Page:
The Rev. James De La Cour was the second son of Robert De La Cour, Esq. of the county of Cork, in Ireland, a Gentleman of good landed property, and descended from an antient and respectable family. He was bred at the University of the city of Dublin; and being early captivated with the writings of Mr. Pope, which were then as much the rage in Ireland as in England, he neglected the Fathers for the Muses, and dedicated all the time which could he spared from the indispensable duties of the College to the study and practice of poetry.
His genius supported his inclination; as before he reached the age of twenty he produced a Poem entitled, Abelard to Eloisa, in imitation of Mr. Pope, which was thought to possess a good deal of the spirit and harmony of the master. From this he proceeded to publish shorter poems and sonnets which were all favourably received; when in the year 1733 (our Author being then about the age of twenty-two), he published his Prospect of Poetry, which he dedicated to the Right Hon. the Earl of Cork and Orrery.
This Poems though partly didactic, abounds in many beautiful descriptions of the proper subjects for poetry, ornamented with much classical taste, and above all polished to a degree of harmony which at once reached perfection. So creditable a publication, and at such an age, gained him much and deserved applause; and in his list of admirers he had to count on some of the best judges in both countries.
Soon after this he took holy orders but the praise of the Poet slackened the zeal of the parson. Instead of exciting that public curiosity which Swift recommends all young Clergymen to obtain, viz. "Does the Doctor preach here to day?" De La Cour produced his sermons as matters of ordinary duty; his muse was the mistress which engaged his principal attention; and, as the Muses generally love "the gay and busy haunts of men," this pursuit was of no service to his promotion or clerical character. The soil of a commercial town, too, is not favourable to poetical talents. Amongst mere matter of fact men, the man of rhymes is at least an equivocal character; but when joined to that of a Clergyman, it doubly injures his reputation.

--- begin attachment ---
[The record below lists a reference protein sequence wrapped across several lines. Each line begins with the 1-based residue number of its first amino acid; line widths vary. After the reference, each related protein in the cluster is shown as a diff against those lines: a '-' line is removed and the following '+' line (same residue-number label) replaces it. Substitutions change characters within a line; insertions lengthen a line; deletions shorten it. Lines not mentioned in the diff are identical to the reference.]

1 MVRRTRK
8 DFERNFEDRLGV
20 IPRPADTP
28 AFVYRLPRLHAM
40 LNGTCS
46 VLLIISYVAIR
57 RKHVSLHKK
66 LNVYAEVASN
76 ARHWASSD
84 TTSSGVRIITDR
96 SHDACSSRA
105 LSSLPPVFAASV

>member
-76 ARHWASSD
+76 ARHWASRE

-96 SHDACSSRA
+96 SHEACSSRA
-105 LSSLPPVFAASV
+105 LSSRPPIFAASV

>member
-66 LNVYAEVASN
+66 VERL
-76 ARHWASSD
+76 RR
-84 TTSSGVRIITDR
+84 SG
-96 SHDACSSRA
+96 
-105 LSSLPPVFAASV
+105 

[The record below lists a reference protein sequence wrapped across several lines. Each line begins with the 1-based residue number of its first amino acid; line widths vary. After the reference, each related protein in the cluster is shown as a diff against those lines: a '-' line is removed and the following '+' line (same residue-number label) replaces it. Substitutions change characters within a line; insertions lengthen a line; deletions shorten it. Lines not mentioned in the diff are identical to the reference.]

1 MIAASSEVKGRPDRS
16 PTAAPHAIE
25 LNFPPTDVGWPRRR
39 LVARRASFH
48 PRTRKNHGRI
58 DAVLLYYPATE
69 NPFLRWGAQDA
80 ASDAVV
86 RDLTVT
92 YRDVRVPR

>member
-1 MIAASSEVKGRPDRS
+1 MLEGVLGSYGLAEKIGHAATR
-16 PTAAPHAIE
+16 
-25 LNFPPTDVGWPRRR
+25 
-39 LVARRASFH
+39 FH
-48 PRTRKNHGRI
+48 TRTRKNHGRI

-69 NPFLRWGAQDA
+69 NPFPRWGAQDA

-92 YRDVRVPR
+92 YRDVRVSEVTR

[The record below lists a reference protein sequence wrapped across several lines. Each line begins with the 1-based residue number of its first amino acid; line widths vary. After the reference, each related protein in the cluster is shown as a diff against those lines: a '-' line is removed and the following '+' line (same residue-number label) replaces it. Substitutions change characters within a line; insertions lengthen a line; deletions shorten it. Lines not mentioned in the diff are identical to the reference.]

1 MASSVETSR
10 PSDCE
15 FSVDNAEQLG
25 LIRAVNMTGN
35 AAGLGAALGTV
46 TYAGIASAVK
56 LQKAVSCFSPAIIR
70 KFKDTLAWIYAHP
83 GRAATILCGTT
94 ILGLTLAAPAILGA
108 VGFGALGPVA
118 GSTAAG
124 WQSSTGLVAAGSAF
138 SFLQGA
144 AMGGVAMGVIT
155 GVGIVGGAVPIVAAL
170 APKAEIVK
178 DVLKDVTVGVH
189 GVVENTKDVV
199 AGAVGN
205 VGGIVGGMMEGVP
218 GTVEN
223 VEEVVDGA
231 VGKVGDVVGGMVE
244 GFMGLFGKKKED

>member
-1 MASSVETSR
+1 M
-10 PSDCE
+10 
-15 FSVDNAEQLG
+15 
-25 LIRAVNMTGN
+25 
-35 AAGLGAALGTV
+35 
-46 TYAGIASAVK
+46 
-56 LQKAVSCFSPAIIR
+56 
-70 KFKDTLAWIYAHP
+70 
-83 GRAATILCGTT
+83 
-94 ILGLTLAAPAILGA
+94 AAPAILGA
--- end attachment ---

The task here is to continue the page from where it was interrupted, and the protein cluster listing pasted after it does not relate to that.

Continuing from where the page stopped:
Poor De La Cour had not the prudery of profession to trim with this humour of the people whom he was consigned to live with: he unfortunately, too, loved his bottle as well as his muse; and though he had the example of graver divines (if he had their art of concealment) of indulging in the former with impunity, duplicity formed no part of his character: if he occasionally drank too much, he had the vice of being "found out;" and this being perhaps too often repeated, he sunk in the esteem of his fellow-citizens, who said poetry affected his head; and in a little time they dubbed him with the title of "the mad Parson."